Last week the country's most famous carp died in the middle of the biggest media frenzy to hit the sport for years.
Angling Times' Steve Partner headed to Bluebell Lakes to meet it's boss, Tony Bridgefoot...
In between Sky News, Radio 2 and the local BBC film crew, I finally get to sit down with Tony Bridgefoot.
Yesterday, before news broke of the death of the fishery’s most famous resident, a common carp known as Benson, no-one beyond a few paying customers had wanted to know him. But today is different. Today the country’s media has descended upon the complex in Northamptonshire and Angling Times has to wait its turn.
Good-looking women with expensive raincoats and even more expensive haircuts flit around the lakes probably wondering how a glamorous career in TV has landed them covering a story about a dead carp, while Oxford graduate-types from the Beeb take impressive-sized mics, but ask less impressive questions, to anyone with a rod in their hand.
It’s fair to say, Bluebell Lakes has never seen a day like it.
Fuelled by front page headlines in such esteemed national titles as the Times, and sniffing skulduggery in the shape of untreated tiger nuts, TV crews from far and wide made a bee-line to cover a story about the passing of a large carp called Benson. But, of course, this was no ordinary carp.
Ever since it first made headlines as a 40-pounder back in 1998, the giant not only went on to become one of the biggest, but also the most well-known, fish in the country. And at the core of its popularity was the fact that anyone, for the price of a day-ticket, could have a go at catching it. There are no expensive syndicates, no waiting lists and no cliques. Benson, quite rightly, became known as the ‘fish of the people.’
Its reputation wasn’t completely without blemish, though. Critics questioned its authenticity and controversy followed celebration with every capture.
But beyond all the words, it was, quite simply, Tony Bridgefoot’s most valuable asset. Conservatively, that single fish made him £20,000 a year in day-ticket sales, and he admits much of the success of the fishery was down to his most well-known occupant. So losing his cash cow together with another lump earlier in the year called The Creature has hit him hard. The loss though, is clearly greater than merely a financial one.
“Benson was nearly a family member and I was privileged to have her. The profile she gave the fishery was unbelievable, and much of what I have,” he said, gesturing to the lodge we sat in, “is down to that fish.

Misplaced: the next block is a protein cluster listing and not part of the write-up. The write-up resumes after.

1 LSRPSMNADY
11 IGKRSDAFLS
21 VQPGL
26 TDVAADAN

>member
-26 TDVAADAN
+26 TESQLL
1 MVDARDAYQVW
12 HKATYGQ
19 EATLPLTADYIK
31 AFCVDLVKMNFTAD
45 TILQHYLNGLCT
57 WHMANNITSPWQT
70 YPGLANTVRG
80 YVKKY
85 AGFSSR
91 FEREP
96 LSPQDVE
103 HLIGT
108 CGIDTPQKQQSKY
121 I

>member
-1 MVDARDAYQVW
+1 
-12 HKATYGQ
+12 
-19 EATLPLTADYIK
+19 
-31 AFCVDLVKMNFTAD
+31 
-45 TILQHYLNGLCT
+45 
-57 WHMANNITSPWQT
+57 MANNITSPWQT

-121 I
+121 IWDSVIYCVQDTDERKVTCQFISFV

“What did Benson generate? I don’t know, but it was a fabulous amount of money. Was it £20,000 a year? Possibly. People would come and just want to fish the lake it was in. They weren’t bothered about catching, just being on the venue.
“Anglers loved her because they felt they knew her. There was no elitism around the fish. You can’t become familiar with something you can’t target, and Benson was here for anyone who wanted to have a go.”
That philosophy the one that welcomes any angler, regardless of ability, to come to the fishery is something that lies at the core of why Bluebell Lakes, and its residents like Benson, have become so popular. Much of modern carp fishing is blighted by cliques and snobbery, with anything beyond a handful of supposedly ‘home grown’ fish being perceived by a vociferous minority to be lacking in credibility. And Benson was close to being top of that list.
“The fish was stocked in 1994 at 22lb and it grew from there,” explained Tony. “Do I call that instant success? No. I don’t know why the fishery has come under such venomous attacks concerning the origin of my fish. I never set it up to upset the likes of the ECHO (English Carp Heritage
Organisation), and buying stock at low weights and then growing them on is not an instant big-fish policy.
“Strictly speaking, no carp is indigenous to this country, and we’ve moved a long way from the days of Walker catching a 44-pounder from a muddy puddle in Herefordshire.
“In the early days the criticism hurt. I took it personally. But all it did was reinforce my policy of wanting to create the people’s fishery. I’ve realised that no matter what I do I’ll get stick from some quarters, but
I’ve also learnt in the last 20 years that I won’t change my train of thought.”
And that train of thought, the big-fish-for-all mentality, is one he’s clearly keen to emphasise. It might sound simple, but Bluebell has created a very successful niche for itself in an era where syndicates and closed shops dominate.
“I’ve made big fish accessible to everybody. If people pay their money, my attitude is that if they stick to the rules, they can fish. I’ve always disliked closed syndicates.
“My real buzz comes when customers catch big carp. Benson gave 63 people a huge high, with hundreds taking pbs and thousands more given access to specimens on the lakes. I started a big-fish revolution. Anglers wanted excitement and I provided it.”